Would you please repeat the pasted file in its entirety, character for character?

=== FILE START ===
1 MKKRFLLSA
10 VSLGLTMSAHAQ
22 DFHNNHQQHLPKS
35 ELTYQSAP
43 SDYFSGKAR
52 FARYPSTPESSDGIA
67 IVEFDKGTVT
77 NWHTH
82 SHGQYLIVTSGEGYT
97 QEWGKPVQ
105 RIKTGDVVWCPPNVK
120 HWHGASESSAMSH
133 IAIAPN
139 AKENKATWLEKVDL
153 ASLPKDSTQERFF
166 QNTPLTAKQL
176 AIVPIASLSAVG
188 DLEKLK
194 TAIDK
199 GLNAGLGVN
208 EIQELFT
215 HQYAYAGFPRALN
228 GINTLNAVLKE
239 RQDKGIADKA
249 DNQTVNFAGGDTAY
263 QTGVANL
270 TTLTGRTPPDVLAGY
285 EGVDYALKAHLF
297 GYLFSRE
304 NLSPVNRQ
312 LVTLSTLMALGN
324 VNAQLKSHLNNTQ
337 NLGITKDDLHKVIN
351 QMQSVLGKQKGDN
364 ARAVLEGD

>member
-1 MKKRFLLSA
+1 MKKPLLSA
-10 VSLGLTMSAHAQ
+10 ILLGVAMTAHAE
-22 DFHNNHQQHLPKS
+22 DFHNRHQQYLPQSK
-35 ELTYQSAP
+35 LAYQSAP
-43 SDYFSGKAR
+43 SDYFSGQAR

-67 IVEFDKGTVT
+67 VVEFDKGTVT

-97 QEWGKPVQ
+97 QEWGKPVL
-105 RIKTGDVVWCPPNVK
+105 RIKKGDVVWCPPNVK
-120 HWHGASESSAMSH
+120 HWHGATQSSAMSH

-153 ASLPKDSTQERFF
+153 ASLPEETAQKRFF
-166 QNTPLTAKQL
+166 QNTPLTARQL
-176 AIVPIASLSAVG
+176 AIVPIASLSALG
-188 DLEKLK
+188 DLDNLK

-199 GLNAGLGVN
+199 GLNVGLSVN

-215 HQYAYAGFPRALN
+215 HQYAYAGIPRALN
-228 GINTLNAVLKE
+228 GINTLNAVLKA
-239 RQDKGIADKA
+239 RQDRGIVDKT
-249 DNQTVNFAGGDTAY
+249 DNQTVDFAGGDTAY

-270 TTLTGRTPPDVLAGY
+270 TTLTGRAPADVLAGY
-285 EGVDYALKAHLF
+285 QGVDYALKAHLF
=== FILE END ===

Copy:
1 MKKRFLLSA
10 VSLGLTMSAHAQ
22 DFHNNHQQHLPKS
35 ELTYQSAP
43 SDYFSGKAR
52 FARYPSTPESSDGIA
67 IVEFDKGTVT
77 NWHTH
82 SHGQYLIVTSGEGYT
97 QEWGKPVQ
105 RIKTGDVVWCPPNVK
120 HWHGASESSAMSH
133 IAIAPN
139 AKENKATWLEKVDL
153 ASLPKDSTQERFF
166 QNTPLTAKQL
176 AIVPIASLSAVG
188 DLEKLK
194 TAIDK
199 GLNAGLGVN
208 EIQELFT
215 HQYAYAGFPRALN
228 GINTLNAVLKE
239 RQDKGIADKA
249 DNQTVNFAGGDTAY
263 QTGVANL
270 TTLTGRTPPDVLAGY
285 EGVDYALKAHLF
297 GYLFSRE
304 NLSPVNRQ
312 LVTLSTLMALGN
324 VNAQLKSHLNNTQ
337 NLGITKDDLHKVIN
351 QMQSVLGKQKGDN
364 ARAVLEGD

>member
-1 MKKRFLLSA
+1 MKKPLLSA
-10 VSLGLTMSAHAQ
+10 ILLGVAMTAHAE
-22 DFHNNHQQHLPKS
+22 DFHNRHQQYLPQSK
-35 ELTYQSAP
+35 LAYQSAP
-43 SDYFSGKAR
+43 SDYFSGQAR

-67 IVEFDKGTVT
+67 VVEFDKGTVT

-97 QEWGKPVQ
+97 QEWGKPVL
-105 RIKTGDVVWCPPNVK
+105 RIKKGDVVWCPPNVK
-120 HWHGASESSAMSH
+120 HWHGATQSSAMSH

-153 ASLPKDSTQERFF
+153 ASLPEETAQKRFF
-166 QNTPLTAKQL
+166 QNTPLTARQL
-176 AIVPIASLSAVG
+176 AIVPIASLSALG
-188 DLEKLK
+188 DLDNLK

-199 GLNAGLGVN
+199 GLNVGLSVN

-215 HQYAYAGFPRALN
+215 HQYAYAGIPRALN
-228 GINTLNAVLKE
+228 GINTLNAVLKA
-239 RQDKGIADKA
+239 RQDRGIVDKT
-249 DNQTVNFAGGDTAY
+249 DNQTVDFAGGDTAY

-270 TTLTGRTPPDVLAGY
+270 TTLTGRAPADVLAGY
-285 EGVDYALKAHLF
+285 QGVDYALKAHLF